Once we were students… May 20, 2012Posted by Editor21C in Engaging Learning Environments, Primary Education, Secondary Education, Social Justice and Equity through Education.
Tags: arts education, exemplary teachers, personalised learning
from Sarah Powell
“Get back here now!”
I keep walking.
“Get back here, Sarah!”
I’ve left the classroom.
“Get back here now, or you’ll be on detention for the rest of your life.”
How did this start?
Doesn’t actually matter.
The thrown pencil case; sitting at the wrong desk; wearing the wrong shoes; refusing to put my poster on the wall; speaking out of turn; arguing; questioning everything; but all the time the boredom.
I simply didn’t matter. I dared to challenge their authority and that had to be quashed (yes, ‘squashed’ without the ‘s’). I was just a kid. Not a real person yet.
“I have to see her next lesson, and you’re telling me, that’s all I’ll have to do and she’ll respond?”
“Yes. Trust me.” My loyal mother.
“Sarah. I know we’ve got off to a pretty bad start, and I’d like to say “sorry” for the part I’ve played. I don’t care who said what or who was right and who was wrong. I’d like to start all over again. Wipe the slate clean as it were. What do you think?”
From that moment, school was different. I became human, significant. He saw me as a person in my own right and for a short time we would be travelling the same road. I reminded him of this story just the other day, now 20 years on. He was my Music teacher and whilst he didn’t solve all my troubles with other teachers, he tapped into my passion for music and singing, and that made everything else bearable. This was not just about the fact that he was a caring, passionate teacher. He understood, more than most, that there’s a key that unlocks every child.
This is the heart of Significance.
Significance is one of three interrelated dimensions that form the NSW Quality Teaching Framework (2003). According to this framework, learning should be meaningful and accessible to all students, by providing experiences that “draw[s] clear connections with students’ prior knowledge and identities, with contexts outside of the classroom, and with multiple ways of knowing or cultural perspectives” (p.9). It begins with recognising that every student is an individual, with individual expressions of culture and personality; individual social standing and understanding; individual personal histories; individual capacities; and individual identities.
Possible Selves (Markus & Nurius, 1986; Freer, 2009, 2010; Sica, 2009; Cross & Markus, 1994) is a way of considering the formation of identity, and in the school context this is a particularly important and vulnerable time for the adolescent. As an aspect of self-concept or self-definition, Possible Selves define an individual’s future self, in terms of what they would like to be in the future, their ideal. This future self, a possible self, is generally defined in one of three ways: what a person wants to become, what they expect to become, and what they want to avoid or fear becoming. Cross and Markus (1994) suggest that Possible Selves bridge the gap between present self and future self. They are a way of organising the beliefs and actions of an individual in order to achieve a particular, desired outcome. According to Markus and Nurius (1986) Possible Selves inspire direction, modify behaviour, and are discrete representations of experiences and personality. The adolescent identity is not yet fixed or definite and therefore, it is essential to provide authentic, positive and meaningful learning, so that students can have access to a range of opportunities and possibilities, allowing them to confidently make choices about what they want to do, can do, who they are, and what they want to be. This, again, is at the heart of the NSW Quality Teaching Framework’s notion of Significance. In essence, if I have a good experience of something in the present, I am more likely to pursue it in the future. The opposite is also true.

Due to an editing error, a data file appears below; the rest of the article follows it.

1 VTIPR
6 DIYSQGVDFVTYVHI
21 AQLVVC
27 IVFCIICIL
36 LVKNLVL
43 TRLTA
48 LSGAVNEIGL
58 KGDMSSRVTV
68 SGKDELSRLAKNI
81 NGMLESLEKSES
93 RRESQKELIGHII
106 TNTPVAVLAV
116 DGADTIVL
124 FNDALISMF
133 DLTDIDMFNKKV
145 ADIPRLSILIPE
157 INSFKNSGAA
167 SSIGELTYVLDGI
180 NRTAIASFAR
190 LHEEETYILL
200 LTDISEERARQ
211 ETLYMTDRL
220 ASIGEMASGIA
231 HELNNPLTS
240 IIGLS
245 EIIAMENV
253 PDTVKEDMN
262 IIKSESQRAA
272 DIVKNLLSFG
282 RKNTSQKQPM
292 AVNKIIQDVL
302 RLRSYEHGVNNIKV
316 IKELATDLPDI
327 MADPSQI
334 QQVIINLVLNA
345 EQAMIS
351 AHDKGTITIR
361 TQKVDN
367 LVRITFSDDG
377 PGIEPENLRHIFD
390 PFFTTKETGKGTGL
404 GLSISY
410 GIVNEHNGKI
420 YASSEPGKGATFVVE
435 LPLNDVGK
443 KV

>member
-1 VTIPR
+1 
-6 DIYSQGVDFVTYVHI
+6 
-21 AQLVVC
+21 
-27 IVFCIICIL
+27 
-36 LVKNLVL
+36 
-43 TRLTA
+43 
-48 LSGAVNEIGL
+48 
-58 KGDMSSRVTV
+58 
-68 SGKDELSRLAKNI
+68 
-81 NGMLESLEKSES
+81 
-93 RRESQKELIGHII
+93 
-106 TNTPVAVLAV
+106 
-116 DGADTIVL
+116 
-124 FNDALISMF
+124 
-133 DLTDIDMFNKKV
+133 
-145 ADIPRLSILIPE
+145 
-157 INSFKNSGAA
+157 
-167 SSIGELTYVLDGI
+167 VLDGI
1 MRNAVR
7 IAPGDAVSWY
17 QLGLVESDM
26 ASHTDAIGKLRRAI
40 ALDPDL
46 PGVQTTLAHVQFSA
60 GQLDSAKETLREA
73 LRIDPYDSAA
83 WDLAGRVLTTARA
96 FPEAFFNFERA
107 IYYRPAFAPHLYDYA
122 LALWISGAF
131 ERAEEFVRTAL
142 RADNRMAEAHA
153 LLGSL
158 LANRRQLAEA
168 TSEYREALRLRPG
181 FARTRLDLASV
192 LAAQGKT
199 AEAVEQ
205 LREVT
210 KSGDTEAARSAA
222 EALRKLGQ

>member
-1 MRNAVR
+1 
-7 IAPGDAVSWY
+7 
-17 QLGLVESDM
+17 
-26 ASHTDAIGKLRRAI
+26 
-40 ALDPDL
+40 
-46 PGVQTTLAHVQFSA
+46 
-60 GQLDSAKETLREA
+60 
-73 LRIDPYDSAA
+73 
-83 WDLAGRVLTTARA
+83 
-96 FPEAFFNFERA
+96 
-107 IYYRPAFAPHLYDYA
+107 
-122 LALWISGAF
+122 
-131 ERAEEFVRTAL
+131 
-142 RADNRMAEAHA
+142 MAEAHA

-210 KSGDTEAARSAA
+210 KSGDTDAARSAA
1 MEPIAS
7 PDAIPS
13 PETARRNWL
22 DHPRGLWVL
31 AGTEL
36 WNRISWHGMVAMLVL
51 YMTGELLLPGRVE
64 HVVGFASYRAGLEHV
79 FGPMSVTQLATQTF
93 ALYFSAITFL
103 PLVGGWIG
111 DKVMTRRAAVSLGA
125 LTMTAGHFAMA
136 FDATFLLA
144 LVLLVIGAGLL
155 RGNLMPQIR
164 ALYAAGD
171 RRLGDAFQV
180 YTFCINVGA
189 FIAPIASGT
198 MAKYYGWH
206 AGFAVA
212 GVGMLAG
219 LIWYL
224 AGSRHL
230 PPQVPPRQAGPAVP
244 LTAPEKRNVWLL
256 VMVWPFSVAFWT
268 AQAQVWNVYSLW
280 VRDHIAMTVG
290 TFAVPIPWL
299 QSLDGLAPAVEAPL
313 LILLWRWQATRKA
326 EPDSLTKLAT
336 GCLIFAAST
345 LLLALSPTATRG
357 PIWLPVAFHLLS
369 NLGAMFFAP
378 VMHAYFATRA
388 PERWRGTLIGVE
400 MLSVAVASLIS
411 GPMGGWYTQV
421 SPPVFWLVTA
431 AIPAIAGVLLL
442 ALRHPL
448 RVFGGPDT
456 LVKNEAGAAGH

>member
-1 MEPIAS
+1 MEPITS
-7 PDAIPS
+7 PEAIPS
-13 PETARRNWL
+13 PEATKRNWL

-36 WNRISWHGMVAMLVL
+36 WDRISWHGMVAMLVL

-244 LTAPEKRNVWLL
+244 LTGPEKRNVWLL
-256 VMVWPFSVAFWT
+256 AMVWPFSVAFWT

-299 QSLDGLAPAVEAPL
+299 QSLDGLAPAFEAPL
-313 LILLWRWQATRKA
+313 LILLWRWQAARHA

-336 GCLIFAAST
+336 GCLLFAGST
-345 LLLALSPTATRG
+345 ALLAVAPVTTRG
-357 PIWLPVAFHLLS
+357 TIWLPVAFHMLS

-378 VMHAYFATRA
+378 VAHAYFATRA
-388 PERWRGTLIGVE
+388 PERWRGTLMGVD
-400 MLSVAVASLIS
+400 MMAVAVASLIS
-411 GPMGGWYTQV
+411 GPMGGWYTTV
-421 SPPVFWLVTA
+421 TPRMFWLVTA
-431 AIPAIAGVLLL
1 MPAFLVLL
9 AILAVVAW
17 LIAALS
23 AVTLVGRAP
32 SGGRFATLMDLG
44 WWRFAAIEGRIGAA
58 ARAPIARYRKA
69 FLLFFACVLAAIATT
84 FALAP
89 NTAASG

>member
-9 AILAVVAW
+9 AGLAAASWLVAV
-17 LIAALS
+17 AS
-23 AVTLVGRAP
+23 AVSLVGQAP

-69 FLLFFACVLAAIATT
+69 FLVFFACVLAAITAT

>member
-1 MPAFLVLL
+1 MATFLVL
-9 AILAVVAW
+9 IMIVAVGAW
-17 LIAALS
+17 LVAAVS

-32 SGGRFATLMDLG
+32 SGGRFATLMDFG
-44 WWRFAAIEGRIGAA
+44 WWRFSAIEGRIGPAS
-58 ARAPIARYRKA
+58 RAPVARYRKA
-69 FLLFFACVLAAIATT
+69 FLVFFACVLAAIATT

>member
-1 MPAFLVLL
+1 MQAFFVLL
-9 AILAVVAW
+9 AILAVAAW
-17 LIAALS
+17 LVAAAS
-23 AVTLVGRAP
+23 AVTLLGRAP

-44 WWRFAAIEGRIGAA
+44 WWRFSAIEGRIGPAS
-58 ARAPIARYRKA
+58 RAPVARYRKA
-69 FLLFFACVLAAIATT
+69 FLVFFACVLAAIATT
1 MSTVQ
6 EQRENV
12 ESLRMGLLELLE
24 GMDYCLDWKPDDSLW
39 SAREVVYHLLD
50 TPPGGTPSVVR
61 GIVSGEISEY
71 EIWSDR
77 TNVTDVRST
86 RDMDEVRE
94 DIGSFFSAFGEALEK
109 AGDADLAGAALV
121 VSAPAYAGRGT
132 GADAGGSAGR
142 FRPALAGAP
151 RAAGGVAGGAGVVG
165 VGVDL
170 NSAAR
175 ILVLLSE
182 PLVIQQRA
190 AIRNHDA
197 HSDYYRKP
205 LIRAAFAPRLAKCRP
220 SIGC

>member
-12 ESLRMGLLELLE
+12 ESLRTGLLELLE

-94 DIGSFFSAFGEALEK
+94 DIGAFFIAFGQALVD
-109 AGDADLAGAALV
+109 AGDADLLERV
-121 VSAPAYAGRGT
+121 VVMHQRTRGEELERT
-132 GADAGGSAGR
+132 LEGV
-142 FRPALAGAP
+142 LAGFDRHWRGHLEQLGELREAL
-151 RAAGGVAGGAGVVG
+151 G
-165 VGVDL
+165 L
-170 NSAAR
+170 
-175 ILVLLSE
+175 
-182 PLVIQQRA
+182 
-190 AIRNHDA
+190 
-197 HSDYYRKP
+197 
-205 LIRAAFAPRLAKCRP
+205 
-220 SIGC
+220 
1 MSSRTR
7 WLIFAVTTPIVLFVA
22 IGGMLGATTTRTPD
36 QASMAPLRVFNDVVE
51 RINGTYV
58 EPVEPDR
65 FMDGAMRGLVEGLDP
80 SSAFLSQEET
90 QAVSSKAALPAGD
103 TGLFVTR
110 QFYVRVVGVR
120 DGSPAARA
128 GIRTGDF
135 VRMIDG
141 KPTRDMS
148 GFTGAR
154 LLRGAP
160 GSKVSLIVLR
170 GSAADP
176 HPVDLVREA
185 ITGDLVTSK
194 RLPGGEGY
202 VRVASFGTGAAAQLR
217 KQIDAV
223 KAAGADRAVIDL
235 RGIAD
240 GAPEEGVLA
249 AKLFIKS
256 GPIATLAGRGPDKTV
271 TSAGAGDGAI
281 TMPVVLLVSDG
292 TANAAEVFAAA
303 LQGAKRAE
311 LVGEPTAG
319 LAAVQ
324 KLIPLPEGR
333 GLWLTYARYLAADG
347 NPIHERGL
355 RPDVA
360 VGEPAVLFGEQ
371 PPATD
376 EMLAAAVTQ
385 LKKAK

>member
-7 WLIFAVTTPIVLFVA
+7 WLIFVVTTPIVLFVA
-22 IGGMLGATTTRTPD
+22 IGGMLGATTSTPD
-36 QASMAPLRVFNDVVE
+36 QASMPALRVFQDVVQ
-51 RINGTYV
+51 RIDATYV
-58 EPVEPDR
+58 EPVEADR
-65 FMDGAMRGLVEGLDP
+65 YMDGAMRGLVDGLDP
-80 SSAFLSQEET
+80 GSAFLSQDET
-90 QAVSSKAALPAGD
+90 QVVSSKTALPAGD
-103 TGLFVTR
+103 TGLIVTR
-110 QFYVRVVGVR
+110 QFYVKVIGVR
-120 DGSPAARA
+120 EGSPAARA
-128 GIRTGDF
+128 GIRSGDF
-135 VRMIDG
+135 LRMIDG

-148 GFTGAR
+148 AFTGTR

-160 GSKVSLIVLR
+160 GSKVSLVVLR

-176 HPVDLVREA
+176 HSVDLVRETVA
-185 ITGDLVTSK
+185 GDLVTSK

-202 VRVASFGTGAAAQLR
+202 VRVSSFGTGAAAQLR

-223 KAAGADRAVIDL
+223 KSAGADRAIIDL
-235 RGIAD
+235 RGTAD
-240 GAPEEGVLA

My own experience has been that one teacher took the time and trouble to recognise me as an individual and connect my learning to my personal context. This meant that in the uncertainty of adolescent identity, and in the midst of all sorts of negative messages from other teachers, I chose to follow one possible and positive self. This choice has since opened up a world of possibilities.
Once we were all students… and yes, it was a battle.
References: Cross, S. E. & Markus, H. R. (1994). Self-schemas, possible selves, and competent performance. Journal of Educational Psychology, 86(3), 423-438. Freer, P. K. (2009). ‘I’ll sing with my buddies’ – Fostering the possible selves of male choral singers. International Journal of Music Education, 27(4), 341-355. Freer, P. K. (2010). Two decades of research on possible selves and the ‘missing males’ problem in choral music. International Journal of Music Education, 28(1), 17-30. Markus, H. & Nurius, P. (1986). Possible selves. American Psychologist, 41(9), 954-969. NSW Department of Education and Training (DET). (2003). Quality teaching in NSW public schools. Discussion paper. Sydney, NSW: Professional Support and Curriculum Directorate. Sica, L. S. (2009). Adolescents in different contexts: The exploration of identity through possible selves. Cognition, Brain, Behavior: An Interdisciplinary Journal, 13(3), 221-252.
Sarah Powell is a doctoral student in the Centre for Educational Research in the School of Education at the University of Western Sydney, Australia. She is undertaking her PhD in music education and is also a sessional academic who teaches into our Master of Teaching (Secondary) initial teacher education program at UWS. Sarah is passionate about the need for teachers to understand and respect their students, and is the first of our postgraduate students to contribute to 21st Century Learning.